As the title of this little series notes, I'm starting to prepare for the farewell of my local flea market this winter.
I'm definitely planning to attend at least once more during its final weeks. But, due to possible problems with time, money, etc., I can't make any guarantees.
So, just in case I don't get another chance to write one of these flea market posts, I just hope you've enjoyed my ramblings about my finds there this summer.
And, if you happen to stumble a flea market near your house, I'd definitely recommend giving it a shot. If you've taken one thing away from these posts this year, I hope it's that you can find almost anything at a flea market.
That idea was in full force during my most recent flea market trip a couple weeks ago. In terms of sheer shock value, I scored my greatest get of the season. Not to mention one of my best ever.
See, just after I was done buying that awesome Cy Young oddball I mentioned before, another vendor let me know that he had some cards on display a couple tables down.
As is always the case with random dealers at the flea market, I wasn't quite sure what to expect.
When I walked up to his table, I had exactly ten bucks left in my wallet.
After all was said and done, I'd spent $20 on cardboard goodies, taking out a bit of a loan from my generous mother. (One that I've since paid back, I should mention.)
I don't usually like owing people money, but I had to in this situation. I think you'll agree with me after this post is over.
And, as it happens, I could've spent a lot more. For the time being, though, I kept my impulses (somewhat) intact and limited it to a cool twenty smackers.
As the vendor noted, one of his boxes was filled with half-price cards. Upon taking a quick look through it, my eyes widened. The bin was absolutely packed with '70s oddballs.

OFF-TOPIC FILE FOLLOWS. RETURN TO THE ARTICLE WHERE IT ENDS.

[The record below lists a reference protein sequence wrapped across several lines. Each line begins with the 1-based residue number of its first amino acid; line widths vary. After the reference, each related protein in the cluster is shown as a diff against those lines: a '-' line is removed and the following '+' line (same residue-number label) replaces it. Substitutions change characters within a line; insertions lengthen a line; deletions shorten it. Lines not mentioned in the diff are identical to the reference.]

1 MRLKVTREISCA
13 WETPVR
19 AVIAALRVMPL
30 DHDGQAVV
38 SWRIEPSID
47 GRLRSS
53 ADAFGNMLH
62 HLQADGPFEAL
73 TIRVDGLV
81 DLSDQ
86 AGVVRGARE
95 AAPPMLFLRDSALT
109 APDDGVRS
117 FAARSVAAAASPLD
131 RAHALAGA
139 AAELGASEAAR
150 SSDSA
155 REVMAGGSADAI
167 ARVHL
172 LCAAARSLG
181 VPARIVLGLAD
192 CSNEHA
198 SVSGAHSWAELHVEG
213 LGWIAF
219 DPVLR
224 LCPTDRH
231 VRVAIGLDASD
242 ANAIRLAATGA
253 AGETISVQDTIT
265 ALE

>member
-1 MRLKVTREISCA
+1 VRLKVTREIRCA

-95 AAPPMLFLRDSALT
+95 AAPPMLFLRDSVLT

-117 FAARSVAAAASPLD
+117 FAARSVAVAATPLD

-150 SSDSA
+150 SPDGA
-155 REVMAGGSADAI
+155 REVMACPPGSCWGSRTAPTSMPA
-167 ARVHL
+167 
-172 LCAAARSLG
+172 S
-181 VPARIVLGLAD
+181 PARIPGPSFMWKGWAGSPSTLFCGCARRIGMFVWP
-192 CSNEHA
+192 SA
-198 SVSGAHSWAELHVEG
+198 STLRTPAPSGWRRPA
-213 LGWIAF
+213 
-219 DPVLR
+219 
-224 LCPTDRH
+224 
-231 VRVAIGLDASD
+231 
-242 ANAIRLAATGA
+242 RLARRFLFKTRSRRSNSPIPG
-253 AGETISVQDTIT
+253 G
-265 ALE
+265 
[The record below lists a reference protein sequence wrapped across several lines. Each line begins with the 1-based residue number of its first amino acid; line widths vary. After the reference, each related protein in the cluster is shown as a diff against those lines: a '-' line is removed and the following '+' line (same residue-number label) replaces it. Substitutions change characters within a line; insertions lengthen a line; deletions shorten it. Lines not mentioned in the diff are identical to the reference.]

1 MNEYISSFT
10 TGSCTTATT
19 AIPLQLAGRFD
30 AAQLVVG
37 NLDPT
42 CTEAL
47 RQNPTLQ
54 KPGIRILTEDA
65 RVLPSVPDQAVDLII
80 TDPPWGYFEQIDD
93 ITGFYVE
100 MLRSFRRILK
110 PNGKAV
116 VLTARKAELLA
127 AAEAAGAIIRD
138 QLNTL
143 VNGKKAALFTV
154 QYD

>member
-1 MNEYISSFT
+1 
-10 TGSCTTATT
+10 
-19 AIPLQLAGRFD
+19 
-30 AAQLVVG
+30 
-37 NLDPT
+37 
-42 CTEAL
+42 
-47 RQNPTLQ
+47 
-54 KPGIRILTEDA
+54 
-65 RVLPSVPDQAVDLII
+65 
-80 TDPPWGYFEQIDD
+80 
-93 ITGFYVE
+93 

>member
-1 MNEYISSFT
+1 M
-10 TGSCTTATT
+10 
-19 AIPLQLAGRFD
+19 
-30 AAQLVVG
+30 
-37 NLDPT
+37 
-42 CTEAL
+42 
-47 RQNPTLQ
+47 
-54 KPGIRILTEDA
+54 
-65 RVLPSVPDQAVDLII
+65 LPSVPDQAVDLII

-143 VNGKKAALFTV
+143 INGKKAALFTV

I can probably count the number of discount bin SSPC cards I've found on one hand. There were at least a couple dozen in this box alone, including the epic Koosman/Snider combo at the top of the post and the above Dave Kingman.
Featured next to "Kong" here is a rare shot of Tony LaRussa from his playing days, coming from the tough-to-find TCMA 1960's checklist.
Each card from this trio of '70s oddballs set me back a mere buck a piece.
Since I knew my budget was waning, I decided to try and get the most out of my remaining cash.
I asked the vendor if he could go 3/$1 on the cards marked at a buck in the half-price box. So, basically, I was proposing a buy-two, get-one-free deal.
He graciously accepted. At that point, I could've hugged him. Had he not complied, I probably would've had to put a few of these late '70s Galasso Glossy Greats back in the bin. And that would've been painful.
All of the cards you see above fell under the 3/$1 umbrella, in fact. Each and every single one.
The Tinker-to-Evers-to-Chance combo. The "clean" Ray Schalk and "dirty" Eddie Cicotte from the infamous 1919 Black Sox. The rare Zack Wheat and Heinie Groh cardboard sightings. The hilariously in-action Hughie "Ee-Yah" Jennings. The "Big" Ed Walsh, featured during his four-game stint as a Boston Brave.
I'm having a hard time comprehending all the old-time oddball awesomeness in this page.
Of course, though, the Hoyt-ster deserves a scan all to himself.
With a two-dollar price tag, I ended up shelling out a whole buck for this one. But, if you know anything about my obsession with Mr. Wilhelm, you'll know how big of a bargain that was for me.
Aside from his '58 Topps issue, this is the only card I've seen of Hoyt in an Indians uniform.
It's also one of the few I've seen of him grinning.
In any other box, this would've been the best of the best. No questions asked.
But, at most, Hoyt here has to share "Best Of" honors.
Ladies and gentlemen, it is my absolute pleasure to give you the entire 1983 Galasso Seattle Pilots team set, 43 cards in all.
Baseball geeks like myself have long been fascinated with this franchise, one that lasted just a single season in the bigs before moving to Milwaukee and becoming the Brewers.
That geekdom came to a head when I found these, as the set features nearly every single player and coach on the infamous 1969 Seattle Pilots roster. Before last weekend, the only one of these I'd ever seen/owned was card #1, Jim Bouton. (I've shown it here in the past.)
As I've said time and time again, I absolutely love anything related to the Pilots. Originally priced at ten bucks, I was able to take home all 43 cards for just five. It's almost like fate put this thing in that half-price box for me to find.
I can't come up with a better explanation.
Had that half-price box been the only thing on display, I would've been more than satisfied.
But, shockingly enough, the vendor had another stupendous bin ripe for the picking. These puppies were priced at three for a quarter. So, all in all, it was a 12/$1 box!